Target: Dr. Nicola Rooney, lead author of Investigation into the Value of Trained Glycaemia Alert Dogs to Clients with Type I Diabetes
Goal: Commend program that specially trains dogs to alert diabetics of changing blood sugar levels
In a recent project, seventeen dogs have undergone special training to detect signs of changing levels in their owners’ blood sugar. These glycaemia alert dogs have proven for the first time that dogs can serve as effective early-warning systems for people with diabetes. Please applaud this scientific breakthrough that could result in significant improvements in the treatment of diabetes.
These dogs’ sharp sense of smell enabled them to detect chemical changes in their owners’ breath or sweat. The dogs were also able to warn their owners of impending low blood sugars, which works to help decrease the chances of unconscious episodes, the need for paramedic intervention, and increases the individual’s sense of independence. Dr. Nicola Rooney of the University of Bristol’s School of Veterinary Sciences headed this academic study and says, “These findings are important as they show the value of trained dogs and demonstrate that glycaemia alert dogs placed with clients living with diabetes, afford significant improvements to owner well-being including increased glycaemic control, client independence and quality-of-life and potentially could reduce the costs of long-term health care.” Owners also reported that the alert dogs were able to detect blood sugar levels as they were dropping, showing that the capabilities of these dogs are much more advanced than previously thought.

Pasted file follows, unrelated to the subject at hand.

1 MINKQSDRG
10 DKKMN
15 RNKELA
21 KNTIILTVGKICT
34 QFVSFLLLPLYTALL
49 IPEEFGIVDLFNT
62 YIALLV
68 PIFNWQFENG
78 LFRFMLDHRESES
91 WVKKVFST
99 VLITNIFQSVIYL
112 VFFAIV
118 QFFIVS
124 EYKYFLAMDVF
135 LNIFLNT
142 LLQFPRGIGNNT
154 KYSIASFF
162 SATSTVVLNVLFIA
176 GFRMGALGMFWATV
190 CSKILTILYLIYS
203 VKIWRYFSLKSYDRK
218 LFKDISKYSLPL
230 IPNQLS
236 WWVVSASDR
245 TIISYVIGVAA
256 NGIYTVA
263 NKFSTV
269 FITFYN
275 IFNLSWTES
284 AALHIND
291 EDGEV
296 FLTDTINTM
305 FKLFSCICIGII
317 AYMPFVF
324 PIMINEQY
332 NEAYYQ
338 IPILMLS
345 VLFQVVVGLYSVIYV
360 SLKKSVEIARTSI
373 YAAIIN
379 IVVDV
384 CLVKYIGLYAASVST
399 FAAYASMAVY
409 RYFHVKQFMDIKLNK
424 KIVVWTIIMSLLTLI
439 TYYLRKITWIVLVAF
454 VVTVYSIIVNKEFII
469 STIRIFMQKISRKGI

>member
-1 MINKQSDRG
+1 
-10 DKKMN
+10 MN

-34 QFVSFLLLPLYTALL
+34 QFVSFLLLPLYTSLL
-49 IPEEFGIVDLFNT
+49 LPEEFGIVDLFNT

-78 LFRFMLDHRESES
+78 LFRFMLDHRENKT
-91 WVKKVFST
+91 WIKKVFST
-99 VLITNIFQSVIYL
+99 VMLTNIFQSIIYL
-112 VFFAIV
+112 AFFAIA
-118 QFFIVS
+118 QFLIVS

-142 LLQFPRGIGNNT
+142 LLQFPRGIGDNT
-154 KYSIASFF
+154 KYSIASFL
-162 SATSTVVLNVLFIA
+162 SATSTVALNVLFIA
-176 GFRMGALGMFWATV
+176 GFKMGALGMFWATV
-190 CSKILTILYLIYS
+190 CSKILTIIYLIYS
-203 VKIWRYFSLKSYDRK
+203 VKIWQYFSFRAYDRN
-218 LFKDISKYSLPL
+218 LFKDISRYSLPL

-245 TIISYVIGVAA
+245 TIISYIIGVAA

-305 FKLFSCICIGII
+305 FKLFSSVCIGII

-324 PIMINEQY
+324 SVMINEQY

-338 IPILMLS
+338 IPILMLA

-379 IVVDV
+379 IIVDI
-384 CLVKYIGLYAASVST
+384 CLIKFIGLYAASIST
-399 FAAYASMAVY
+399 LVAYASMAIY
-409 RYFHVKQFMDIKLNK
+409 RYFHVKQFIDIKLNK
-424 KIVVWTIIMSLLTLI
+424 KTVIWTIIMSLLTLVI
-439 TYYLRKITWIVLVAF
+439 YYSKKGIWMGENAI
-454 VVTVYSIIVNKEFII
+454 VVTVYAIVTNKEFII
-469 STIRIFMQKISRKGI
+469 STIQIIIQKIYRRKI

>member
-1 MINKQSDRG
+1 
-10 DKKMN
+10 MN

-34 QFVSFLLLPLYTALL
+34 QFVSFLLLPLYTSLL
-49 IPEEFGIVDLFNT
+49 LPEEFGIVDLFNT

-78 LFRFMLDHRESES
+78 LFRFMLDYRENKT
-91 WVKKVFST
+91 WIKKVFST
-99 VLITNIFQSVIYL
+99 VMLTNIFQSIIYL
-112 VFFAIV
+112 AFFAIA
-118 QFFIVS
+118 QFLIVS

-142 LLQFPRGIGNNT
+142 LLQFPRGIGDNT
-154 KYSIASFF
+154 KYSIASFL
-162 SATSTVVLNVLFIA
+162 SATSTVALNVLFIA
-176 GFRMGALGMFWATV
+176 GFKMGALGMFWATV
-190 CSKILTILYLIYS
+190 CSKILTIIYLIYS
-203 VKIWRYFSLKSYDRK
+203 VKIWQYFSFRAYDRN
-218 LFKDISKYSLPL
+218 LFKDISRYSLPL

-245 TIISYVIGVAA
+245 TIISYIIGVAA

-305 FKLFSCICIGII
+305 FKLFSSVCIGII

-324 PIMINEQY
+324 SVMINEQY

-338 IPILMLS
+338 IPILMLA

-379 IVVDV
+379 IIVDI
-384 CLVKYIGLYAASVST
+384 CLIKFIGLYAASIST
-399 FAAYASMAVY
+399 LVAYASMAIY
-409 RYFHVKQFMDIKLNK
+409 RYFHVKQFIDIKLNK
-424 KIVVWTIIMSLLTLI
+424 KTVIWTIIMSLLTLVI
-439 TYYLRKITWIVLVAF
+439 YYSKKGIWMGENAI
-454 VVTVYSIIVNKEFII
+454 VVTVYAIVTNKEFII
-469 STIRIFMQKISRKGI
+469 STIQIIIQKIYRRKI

Instead of costly electronic instruments that measure a patient’s glycaemic levels, people now have the alternative of a canine companion trained to do the very same job. Please commend this project and its mutual benefits to both dogs and their owners.
Dear Dr. Nicola Rooney,
I commend your study, Investigation into the Value of Trained Glycaemia Alert Dogs to Clients with Type I Diabetes, with the University of Bristol’s School of Veterinary Sciences and the Company of Animals, and the discovery that dogs can act as effective glycaemia alert dogs. This academic study is the first of its kind to accomplish the breakthrough finding that dogs’ acute sense of smell can be trained to detect changes in their owners’ blood sugar levels through breath and sweat. Thanks to this research, people with diabetes may now have an alternative to expensive electronic devices for glycaemic control.
Not only did this project give dogs donated to the Medical Detection Dogs charity homes, but it also resulted in positive effects on patients such as improved independence, reduction of unconscious episodes, and decreased paramedic interventions. The dogs were also observed to detect changes in glycaemic levels even before they hit low points, but as they were falling, indicating that the effectiveness of these alert dogs goes beyond what was previously thought.
Hopefully the use of glycaemic alert dogs will be expanded to more patients dealing with diabetes. Please continue your research that can ultimately yield life saving consequences for both canine and owner.
[Your Name Here]
Photo Credit: Crjs452 via Wikimedia Commons